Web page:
Researchers are creating 3D images of the Martian surface using photographs taken by Nasa's robot rovers.
By Mark Ward
BBC News Online technology correspondent
Using techniques originally applied to paintings, the researchers have come up with novel machine vision techniques that work out what flat images would look like from different viewpoints.
Nasa's rovers are taking lots of shots of Mars
The result is a navigable 3D model created from one or more pictures snapped by the Mars buggies.
The first fruits of the research are short video sequences that give 3D views of Mars without the need for special spectacles.
Replacing the brain
The work is being carried out by Antonio Criminisi and Andrew Blake from Microsoft's research labs in Cambridge.
Dr Criminisi has also developed algorithms that can take a single flat image or painting and turn it into an virtual environment.
This project, begun by Criminisi at the University of Oxford (under the supervision of Prof. Andrew Zisserman) and recently extended, has lead to the 3D reconstruction of beautiful Renaissance paintings
The algorithms work out how the objects depicted relate to each other and makes guesses about how to draw objects that are obscured in a flat view but are exposed in three dimensions.
"We extract 3D information out of the image," said Dr Criminisi. "We work out what's behind an object and how we can automatically fill in what's not seen by cameras or painted."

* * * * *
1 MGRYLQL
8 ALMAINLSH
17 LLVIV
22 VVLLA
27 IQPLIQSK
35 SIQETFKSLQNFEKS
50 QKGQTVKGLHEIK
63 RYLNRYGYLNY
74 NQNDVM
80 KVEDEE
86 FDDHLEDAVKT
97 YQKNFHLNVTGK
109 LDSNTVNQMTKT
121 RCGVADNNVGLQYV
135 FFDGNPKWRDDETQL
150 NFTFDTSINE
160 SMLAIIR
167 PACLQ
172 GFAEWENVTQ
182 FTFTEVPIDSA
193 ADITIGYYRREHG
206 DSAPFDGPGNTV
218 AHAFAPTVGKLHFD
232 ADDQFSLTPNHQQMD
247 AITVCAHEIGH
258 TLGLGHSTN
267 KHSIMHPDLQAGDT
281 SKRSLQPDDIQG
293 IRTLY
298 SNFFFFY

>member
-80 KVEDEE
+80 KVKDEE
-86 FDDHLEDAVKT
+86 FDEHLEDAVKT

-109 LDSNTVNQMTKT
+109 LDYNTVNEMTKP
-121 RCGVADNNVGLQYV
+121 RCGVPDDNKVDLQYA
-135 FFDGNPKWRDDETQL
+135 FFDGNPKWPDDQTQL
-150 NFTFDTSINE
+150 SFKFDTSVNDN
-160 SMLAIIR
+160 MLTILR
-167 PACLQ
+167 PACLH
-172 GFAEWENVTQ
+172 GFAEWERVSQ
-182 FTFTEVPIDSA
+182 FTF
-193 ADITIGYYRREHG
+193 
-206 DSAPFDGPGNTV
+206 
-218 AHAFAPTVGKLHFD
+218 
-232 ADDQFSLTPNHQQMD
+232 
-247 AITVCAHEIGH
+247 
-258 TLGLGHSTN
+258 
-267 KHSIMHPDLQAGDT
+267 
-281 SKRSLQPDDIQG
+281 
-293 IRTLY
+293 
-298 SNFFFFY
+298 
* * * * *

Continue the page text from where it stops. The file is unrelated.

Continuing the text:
The resulting virtual recreation lets people explore what a scene looks like from different viewpoints.
Typically, said Dr Criminisi, anyone wanting to create a 3D version of a scene has used anaglyphs that, with the help of glasses, present different images to each eye.
Paintings have been turned into 3D models
"Your brain does the job of fusing these two flat images to produce a 3D model," he said. "We use computer power to do that job for you and give an impression of the 3D object in front of you."
Dr Criminisi has applied this technique to several famous paintings including The Flagellation of Christ by Piero della Francesca and Steinwick's Saint Jerome.
Dr Criminisi said it took about five minutes to generate the model from an image.
He said that the more images the computer had to work with, the easier it became to create the models.
"Because we have so much more information the whole process of reconstructing the scene can be done automatically," he said.
The first short video sequences have been generated using a couple of images sent back to Earth by the Spirit rover.
Now Dr Criminisi and colleagues are working on longer sequences.
Eventually, he said, people might be able to navigate through the 3D model of Mars from the comfort of their sofa using a joystick or gamepad.